"I have been married for three months. My husband and I are both in our 40s. When we met, we laughed a lot and talked for hours. He was very expressive physically as well as verbally, until about six weeks ago. He stopped holding my hand. Now he never kisses me if I do not kiss him first. He never hugs me or says anything to show how he feels. I do not know if there is any feeling of love left for me.

The only time he touches me is when he wants to have sex. He penetrates me within seconds, without foreplay, which is painful. I feel very resentful and used because this is the only time there is any physical contact between us.

About a month ago I asked him about it directly, pointing out this was not how we used to be. He was just silent. I have explained how I feel on several occasions now, but this seems to have made the situation worse. He actually said that if I keep going on about this, it will push him away. What can I do?"

Your new husband sounds like he has a very different concept of how to be within marriage than when dating. He is shutting down because of his lack of skill in handling a woman who needs an emotional and sexual lover. Hating failure, he would rather play a power game with you, trying to bar you from challenging him, and punishing you when you seek to communicate. This doesn’t make it right, but I am hearing a man who is overwhelmed and reverting to models of marriage that he remembers in his subconscious and therefore feels safer with, despite the fact that it contradicts logic.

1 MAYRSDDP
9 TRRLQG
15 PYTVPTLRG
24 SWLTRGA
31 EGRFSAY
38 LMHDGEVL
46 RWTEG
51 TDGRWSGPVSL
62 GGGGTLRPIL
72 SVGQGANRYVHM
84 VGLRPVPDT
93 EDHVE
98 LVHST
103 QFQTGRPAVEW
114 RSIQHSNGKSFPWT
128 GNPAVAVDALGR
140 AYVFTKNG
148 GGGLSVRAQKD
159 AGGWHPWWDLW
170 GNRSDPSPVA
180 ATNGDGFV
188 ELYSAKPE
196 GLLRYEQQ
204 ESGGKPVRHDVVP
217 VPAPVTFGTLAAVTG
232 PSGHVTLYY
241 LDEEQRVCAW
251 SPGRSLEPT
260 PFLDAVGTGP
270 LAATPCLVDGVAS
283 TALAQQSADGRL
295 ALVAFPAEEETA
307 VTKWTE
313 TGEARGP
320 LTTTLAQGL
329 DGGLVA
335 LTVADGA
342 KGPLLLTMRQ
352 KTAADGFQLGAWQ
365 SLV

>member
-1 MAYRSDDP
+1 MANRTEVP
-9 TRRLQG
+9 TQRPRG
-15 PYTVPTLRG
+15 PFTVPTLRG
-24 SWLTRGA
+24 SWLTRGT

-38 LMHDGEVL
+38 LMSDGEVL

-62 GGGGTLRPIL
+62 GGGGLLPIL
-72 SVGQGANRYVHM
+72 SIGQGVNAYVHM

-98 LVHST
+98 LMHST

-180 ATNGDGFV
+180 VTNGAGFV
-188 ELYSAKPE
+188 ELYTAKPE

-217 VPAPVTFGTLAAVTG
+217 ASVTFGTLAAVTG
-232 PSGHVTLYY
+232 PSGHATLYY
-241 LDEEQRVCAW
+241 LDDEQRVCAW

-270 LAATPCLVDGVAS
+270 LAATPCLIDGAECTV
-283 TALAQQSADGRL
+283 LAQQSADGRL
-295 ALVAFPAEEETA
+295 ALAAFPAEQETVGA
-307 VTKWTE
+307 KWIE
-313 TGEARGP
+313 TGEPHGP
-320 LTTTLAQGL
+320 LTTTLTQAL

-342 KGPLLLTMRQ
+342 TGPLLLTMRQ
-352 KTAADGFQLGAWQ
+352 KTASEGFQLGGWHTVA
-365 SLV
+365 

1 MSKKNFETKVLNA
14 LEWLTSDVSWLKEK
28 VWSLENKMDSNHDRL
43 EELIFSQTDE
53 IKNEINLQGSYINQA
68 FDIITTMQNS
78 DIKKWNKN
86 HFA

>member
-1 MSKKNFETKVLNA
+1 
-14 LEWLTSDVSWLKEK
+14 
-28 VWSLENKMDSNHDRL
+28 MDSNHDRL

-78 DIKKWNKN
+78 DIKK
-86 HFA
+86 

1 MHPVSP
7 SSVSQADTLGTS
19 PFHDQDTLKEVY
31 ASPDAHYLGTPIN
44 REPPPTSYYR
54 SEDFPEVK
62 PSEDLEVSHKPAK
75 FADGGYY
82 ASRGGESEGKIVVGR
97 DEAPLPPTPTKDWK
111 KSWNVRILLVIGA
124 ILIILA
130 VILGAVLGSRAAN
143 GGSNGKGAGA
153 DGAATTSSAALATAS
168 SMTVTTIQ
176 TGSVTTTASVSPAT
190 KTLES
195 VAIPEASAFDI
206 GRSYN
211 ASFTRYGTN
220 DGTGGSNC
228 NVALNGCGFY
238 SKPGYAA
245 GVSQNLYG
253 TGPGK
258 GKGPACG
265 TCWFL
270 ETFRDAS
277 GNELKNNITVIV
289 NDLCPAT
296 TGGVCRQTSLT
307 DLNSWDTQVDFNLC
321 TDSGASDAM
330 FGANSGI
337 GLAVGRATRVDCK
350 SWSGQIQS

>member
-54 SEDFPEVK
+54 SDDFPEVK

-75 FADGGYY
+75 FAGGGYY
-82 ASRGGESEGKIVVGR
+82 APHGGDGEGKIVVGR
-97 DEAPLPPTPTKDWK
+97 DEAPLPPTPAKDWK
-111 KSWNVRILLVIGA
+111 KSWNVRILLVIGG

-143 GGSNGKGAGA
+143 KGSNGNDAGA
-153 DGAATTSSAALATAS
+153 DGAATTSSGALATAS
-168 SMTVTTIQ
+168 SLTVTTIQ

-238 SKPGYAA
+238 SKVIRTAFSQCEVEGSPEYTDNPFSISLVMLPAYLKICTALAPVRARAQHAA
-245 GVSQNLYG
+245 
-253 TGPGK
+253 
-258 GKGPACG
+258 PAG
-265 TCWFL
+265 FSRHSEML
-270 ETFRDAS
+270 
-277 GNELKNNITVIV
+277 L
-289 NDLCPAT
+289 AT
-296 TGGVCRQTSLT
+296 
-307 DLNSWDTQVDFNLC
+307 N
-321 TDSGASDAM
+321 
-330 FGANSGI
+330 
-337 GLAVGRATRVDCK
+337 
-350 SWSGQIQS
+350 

Take a step back from the direct issues and learn how to be together first – how to enjoy time off, relax, hear about each other’s days. You are a newly married couple with a lot to adjust to in having someone else around. Learn each other’s daily and weekly rhythms: when to give each other space to unwind quietly, and when to have fun together. Sometimes things that are rejected are not an absolute position, but a matter of timing. Not being prepared to talk has a backdrop of whether you’re tired or relaxed, for example. It is easy to panic and go into your own fears of rejection and disaster rather than find ways to believe the best. Living with the realities of the wiring of the opposite sex can be a weird and wonderful experience.

You say, ‘I do not know if there is any feeling of love left for me.’ This may be a bit dramatic considering that he stopped being physically demonstrative only six weeks ago. Believe in the love that you have built together and all that has been expressed in the past.

I wonder what model of marriage he grew up with as a child, and therefore what he assumes to be normal? The task is going to be to gradually build your own vision of marriage as a new couple. I would recommend you do the HTB Marriage Course to help you lay some good foundations. Log on to relationshipcentral.org to find one near you, or alternatively order the DVDs and do it at home. Don’t present the idea to your husband as a response to your hurt and his failure, as he will then just perceive doing the course as a prolonged way of shaming him.

When it comes to sex, don’t allow him to penetrate you without foreplay. Tell him you want to touch for longer, to make him feel good as well as you. Turn the attention onto tantalising him with some nice touch and egging him on to giving you the same, rather than turning it into an argument about the lack of foreplay. Don’t ever allow him to just ‘penetrate you within seconds’. He may be worried that he will ejaculate during foreplay rather than being able to wait, so be careful not to touch his penis too much. If he does ejaculate too soon, encourage him that it is not a big deal and just something that you will get better at together as you learn to make love.

Your husband probably needs to feel some successes. Hold up his strengths while gently waiting for the quality of love that truly reflects your commitment to each other.